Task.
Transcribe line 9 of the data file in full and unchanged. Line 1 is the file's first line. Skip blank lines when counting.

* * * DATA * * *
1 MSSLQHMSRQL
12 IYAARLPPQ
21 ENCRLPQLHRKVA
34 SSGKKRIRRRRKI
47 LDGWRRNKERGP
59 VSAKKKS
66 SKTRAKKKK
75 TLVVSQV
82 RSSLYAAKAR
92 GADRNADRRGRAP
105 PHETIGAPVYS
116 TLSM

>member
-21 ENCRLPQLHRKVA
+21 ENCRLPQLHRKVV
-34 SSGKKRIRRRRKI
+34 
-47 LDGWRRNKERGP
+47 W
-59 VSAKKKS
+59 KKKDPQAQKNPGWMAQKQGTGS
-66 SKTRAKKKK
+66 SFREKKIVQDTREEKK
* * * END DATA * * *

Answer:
82 RSSLYAAKAR